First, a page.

Don't let your tushie troubles get in the way of your anal sex experiences! Dr. Evan Goldstein walks us through the precautions and busts the myths behind butt stuff and IBS.
At my surgical practice, which focuses on anal sex health and wellness, I commonly have clients ask if there are ways they can still have and enjoy anal sex, despite having IBS. While it can make anal sex difficult, the good news is that with the right diet, anal preparation, and planning, there are ways to experience success (read: pleasure) in the bedroom. Let me help you get to the bottom of this.
IBS stands for Irritable Bowel Syndrome, and experts estimate that 10% to 15% of the adult population in the United States have it, making it the most common disease that gastroenterologists diagnose.¹ IBS is a group of symptoms that affect your digestive system, mainly your large intestine. Most people experience excessive gas, abdominal pain, and cramps due to a functional gastrointestinal issue, where the gut-brain interaction is the primary connective problem. Doctors classify IBS as one of three types: bouts of diarrhea, bouts of constipation, or oscillation between the two. These symptoms are linked to common triggers that include certain foods, medications, someone's stress levels and/or prior traumas, as well as genetics.
Before someone with IBS tries anal sex, they need to try to establish a solid foundation to help control symptoms, or at least as best as they can. Because if someone has a triggering event or is experiencing an active flare-up, no matter what they do to prepare (like douching), they're setting themselves up for failure. Typically, the first step in building this foundation is to keep a food diary to get a better understanding of which foods and drinks cause gastrointestinal distress. Hopefully, patterns will appear, which will tell someone what to avoid when anal sex is on their mind. For me, it's coffee and dairy. While I enjoy both of them, I also know they trigger my IBS, so avoiding them puts me on the right path to enjoy whatever — or whomever — may come my way.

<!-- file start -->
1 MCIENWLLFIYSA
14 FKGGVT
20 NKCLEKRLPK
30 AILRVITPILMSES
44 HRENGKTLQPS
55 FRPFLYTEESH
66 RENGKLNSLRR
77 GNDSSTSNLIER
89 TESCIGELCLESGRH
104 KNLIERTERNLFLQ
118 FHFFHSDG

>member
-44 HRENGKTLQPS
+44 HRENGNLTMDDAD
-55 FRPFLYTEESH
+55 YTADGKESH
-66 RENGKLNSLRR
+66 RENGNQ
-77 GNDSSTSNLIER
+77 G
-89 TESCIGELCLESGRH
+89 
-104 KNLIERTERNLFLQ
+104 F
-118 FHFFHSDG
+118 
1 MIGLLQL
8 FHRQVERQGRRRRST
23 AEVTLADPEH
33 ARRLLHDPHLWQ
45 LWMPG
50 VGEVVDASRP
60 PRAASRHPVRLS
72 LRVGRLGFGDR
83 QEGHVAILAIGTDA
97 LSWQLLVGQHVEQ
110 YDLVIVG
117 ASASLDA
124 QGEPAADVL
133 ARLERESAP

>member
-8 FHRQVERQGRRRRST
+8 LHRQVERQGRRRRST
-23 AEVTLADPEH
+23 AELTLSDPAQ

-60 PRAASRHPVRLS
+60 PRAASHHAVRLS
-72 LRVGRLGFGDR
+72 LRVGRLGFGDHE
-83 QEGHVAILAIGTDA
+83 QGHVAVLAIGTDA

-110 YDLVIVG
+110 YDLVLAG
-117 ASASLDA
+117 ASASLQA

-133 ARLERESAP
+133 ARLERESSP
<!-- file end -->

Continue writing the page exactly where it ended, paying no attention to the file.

Unfortunately, there is no 100% success rate for IBS treatment. What medical professionals can do is help you analyze which type you have and what the potential causes may be, which will set you up for intermittent success with anal sex. I use the word "intermittent" because I want to manage your expectations. There will no doubt be days where you simply don't feel confident or comfortable in anal sex. And that's perfectly okay. The most important part about participating in any sexual act is prioritizing your desire to participate in the first place. Sometimes, we may feel like the timing is right, only to experience discomfort or a "mess" after the fun starts. And it's also important to find a partner(s) who shares these same values. This affirmative dynamic can actually help create more successful sessions, knowing that we won't be judged no matter what happens.
When someone takes the right steps, they can help reduce risk — whether that's encountering fecal matter or contracting an STI — from engaging in anal sex with IBS.
Start by getting to know how your own anatomy functions; specifically your pelvic floor. The best way to do this is through toy work. I am a huge advocate of using anal dilators to explore your body to learn what feels good, what doesn't, and even as a means of determining whether or not you'll run into any fecal matter during playtime with your partner.
Additionally, many with IBS have concomitant pelvic floor dysfunction. In layman's terms, their anal sphincters are too tight, especially for those who suffer diarrhea symptoms. What happens is, all day you're so afraid of having to go to the bathroom that you squeeze and hold the pelvic floor, leading to spasms. Ironically, this actually perpetuates the problem. When you get into a regular routine of practicing anal training with a dilator, you not only allow yourself to be a better bottom over time, but you also set yourself up for more complete bowel movements. Try to set aside 3-5 minutes, 2-3 times a week to train your sphincters to relax. This also helps strengthen and stretch the skin and muscle in the area to withstand the pressures of anal sex (and even intense bowel movements).